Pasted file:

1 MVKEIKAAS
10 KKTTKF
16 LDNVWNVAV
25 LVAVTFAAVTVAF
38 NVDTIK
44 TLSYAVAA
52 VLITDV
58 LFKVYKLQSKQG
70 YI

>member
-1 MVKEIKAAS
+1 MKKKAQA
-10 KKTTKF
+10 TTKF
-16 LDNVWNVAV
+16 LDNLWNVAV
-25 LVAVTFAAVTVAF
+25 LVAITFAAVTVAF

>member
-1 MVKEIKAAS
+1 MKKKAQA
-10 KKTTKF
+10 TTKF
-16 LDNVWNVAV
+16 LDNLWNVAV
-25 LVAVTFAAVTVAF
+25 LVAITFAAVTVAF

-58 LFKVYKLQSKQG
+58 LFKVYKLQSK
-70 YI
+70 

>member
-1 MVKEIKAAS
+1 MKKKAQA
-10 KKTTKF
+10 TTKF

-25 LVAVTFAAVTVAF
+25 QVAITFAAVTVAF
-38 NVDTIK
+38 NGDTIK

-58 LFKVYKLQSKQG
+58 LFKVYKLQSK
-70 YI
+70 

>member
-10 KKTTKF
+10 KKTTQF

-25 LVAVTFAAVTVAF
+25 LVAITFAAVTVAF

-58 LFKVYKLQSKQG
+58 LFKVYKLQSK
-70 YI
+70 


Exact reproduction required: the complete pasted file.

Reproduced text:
1 MVKEIKAAS
10 KKTTKF
16 LDNVWNVAV
25 LVAVTFAAVTVAF
38 NVDTIK
44 TLSYAVAA
52 VLITDV
58 LFKVYKLQSKQG
70 YI

>member
-1 MVKEIKAAS
+1 MKKKAQA
-10 KKTTKF
+10 TTKF
-16 LDNVWNVAV
+16 LDNLWNVAV
-25 LVAVTFAAVTVAF
+25 LVAITFAAVTVAF

>member
-1 MVKEIKAAS
+1 MKKKAQA
-10 KKTTKF
+10 TTKF
-16 LDNVWNVAV
+16 LDNLWNVAV
-25 LVAVTFAAVTVAF
+25 LVAITFAAVTVAF

-58 LFKVYKLQSKQG
+58 LFKVYKLQSK
-70 YI
+70 

>member
-1 MVKEIKAAS
+1 MKKKAQA
-10 KKTTKF
+10 TTKF

-25 LVAVTFAAVTVAF
+25 QVAITFAAVTVAF
-38 NVDTIK
+38 NGDTIK

-58 LFKVYKLQSKQG
+58 LFKVYKLQSK
-70 YI
+70 

>member
-10 KKTTKF
+10 KKTTQF

-25 LVAVTFAAVTVAF
+25 LVAITFAAVTVAF

-58 LFKVYKLQSKQG
+58 LFKVYKLQSK
-70 YI
+70 